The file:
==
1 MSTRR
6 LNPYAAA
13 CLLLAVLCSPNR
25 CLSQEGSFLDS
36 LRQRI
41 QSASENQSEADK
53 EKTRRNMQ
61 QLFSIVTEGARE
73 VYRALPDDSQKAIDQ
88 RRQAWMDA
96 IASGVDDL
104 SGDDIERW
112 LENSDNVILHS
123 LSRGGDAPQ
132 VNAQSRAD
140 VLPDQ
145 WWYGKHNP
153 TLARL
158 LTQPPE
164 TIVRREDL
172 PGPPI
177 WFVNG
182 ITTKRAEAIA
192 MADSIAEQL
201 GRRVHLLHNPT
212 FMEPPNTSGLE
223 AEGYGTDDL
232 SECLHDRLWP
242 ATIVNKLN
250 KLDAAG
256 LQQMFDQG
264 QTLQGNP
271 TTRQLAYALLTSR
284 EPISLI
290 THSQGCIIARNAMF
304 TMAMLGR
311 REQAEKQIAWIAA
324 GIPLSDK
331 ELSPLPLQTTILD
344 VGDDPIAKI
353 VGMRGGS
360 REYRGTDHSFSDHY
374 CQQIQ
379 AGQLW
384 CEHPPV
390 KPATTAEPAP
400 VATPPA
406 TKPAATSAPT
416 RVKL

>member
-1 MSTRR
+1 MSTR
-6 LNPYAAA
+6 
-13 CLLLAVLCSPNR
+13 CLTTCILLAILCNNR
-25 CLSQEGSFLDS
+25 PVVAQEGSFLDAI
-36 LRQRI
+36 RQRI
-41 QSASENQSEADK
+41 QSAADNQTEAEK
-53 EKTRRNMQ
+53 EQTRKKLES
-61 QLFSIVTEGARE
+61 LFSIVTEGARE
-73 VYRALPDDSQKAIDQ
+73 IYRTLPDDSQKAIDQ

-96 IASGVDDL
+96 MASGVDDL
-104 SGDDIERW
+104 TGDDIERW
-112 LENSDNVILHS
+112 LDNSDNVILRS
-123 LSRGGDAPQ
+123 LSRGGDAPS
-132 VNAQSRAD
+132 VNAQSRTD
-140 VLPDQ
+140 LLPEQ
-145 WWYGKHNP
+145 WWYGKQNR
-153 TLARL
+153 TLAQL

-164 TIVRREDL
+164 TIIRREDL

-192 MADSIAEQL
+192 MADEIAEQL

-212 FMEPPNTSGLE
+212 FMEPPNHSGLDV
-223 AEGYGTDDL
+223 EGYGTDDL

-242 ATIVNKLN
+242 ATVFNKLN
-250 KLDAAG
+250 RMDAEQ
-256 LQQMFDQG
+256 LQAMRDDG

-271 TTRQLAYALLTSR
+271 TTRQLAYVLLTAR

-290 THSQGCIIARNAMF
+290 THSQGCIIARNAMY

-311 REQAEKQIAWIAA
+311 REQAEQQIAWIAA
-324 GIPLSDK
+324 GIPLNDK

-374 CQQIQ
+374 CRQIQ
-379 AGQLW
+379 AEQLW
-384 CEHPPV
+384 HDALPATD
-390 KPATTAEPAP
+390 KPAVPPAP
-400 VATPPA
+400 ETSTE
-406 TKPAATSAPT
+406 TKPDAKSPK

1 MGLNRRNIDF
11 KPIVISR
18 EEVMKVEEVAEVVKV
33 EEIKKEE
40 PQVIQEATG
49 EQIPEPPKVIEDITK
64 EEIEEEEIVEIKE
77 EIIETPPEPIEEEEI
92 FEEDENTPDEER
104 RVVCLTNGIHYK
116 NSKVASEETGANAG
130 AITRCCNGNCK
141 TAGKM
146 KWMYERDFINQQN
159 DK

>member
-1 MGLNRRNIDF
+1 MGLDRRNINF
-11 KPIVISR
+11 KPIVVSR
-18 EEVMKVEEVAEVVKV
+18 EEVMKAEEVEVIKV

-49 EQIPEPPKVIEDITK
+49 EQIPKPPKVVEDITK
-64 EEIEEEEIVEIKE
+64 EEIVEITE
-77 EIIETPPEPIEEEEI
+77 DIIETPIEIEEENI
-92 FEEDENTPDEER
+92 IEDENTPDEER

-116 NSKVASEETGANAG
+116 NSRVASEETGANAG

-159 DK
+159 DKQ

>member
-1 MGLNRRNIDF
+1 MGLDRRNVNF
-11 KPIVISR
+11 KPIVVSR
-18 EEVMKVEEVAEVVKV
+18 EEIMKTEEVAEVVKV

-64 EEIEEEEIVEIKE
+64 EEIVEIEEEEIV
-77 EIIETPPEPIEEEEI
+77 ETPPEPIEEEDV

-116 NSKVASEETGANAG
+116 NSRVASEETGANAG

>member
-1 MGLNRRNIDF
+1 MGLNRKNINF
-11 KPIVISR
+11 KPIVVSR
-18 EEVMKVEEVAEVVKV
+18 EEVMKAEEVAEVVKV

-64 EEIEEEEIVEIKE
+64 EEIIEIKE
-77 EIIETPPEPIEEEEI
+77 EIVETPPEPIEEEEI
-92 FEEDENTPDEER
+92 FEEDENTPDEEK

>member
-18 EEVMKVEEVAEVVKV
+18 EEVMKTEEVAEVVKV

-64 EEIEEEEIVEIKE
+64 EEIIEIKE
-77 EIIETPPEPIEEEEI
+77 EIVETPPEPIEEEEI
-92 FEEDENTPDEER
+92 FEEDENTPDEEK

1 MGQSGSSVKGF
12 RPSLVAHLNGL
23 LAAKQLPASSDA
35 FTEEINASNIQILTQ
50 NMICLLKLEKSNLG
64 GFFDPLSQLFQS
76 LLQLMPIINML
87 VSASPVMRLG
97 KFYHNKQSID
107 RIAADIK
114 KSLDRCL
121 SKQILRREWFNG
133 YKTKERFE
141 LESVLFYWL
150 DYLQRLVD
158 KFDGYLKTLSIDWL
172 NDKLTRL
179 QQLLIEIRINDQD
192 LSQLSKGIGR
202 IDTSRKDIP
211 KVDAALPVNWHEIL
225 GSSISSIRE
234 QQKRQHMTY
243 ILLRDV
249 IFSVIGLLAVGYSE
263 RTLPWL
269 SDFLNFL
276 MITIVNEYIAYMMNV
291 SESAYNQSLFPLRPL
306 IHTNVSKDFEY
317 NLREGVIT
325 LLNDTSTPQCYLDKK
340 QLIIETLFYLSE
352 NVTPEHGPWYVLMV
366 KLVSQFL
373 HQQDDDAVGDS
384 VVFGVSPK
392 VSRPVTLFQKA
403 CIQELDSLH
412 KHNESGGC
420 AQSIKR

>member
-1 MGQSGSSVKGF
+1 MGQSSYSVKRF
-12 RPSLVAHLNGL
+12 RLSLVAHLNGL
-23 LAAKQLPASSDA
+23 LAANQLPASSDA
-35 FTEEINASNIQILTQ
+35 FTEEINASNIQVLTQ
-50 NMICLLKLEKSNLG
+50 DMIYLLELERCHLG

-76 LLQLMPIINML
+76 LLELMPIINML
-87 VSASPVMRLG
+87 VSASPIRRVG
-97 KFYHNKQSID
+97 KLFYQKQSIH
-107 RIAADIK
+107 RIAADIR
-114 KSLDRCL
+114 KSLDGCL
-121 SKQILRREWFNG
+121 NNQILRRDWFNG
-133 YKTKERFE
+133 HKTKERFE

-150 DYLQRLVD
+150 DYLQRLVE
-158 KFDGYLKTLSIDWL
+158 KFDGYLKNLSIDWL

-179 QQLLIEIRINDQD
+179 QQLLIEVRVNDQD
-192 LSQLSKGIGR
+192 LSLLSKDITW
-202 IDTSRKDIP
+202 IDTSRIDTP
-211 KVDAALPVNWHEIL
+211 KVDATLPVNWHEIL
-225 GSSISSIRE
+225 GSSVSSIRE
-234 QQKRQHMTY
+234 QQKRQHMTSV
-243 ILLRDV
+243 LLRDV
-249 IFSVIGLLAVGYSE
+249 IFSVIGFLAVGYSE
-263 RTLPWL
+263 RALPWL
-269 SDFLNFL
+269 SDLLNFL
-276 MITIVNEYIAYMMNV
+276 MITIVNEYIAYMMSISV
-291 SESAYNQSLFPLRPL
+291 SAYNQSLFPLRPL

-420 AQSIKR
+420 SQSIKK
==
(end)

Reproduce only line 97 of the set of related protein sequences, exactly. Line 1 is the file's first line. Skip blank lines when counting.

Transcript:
-256 LQQMFDQG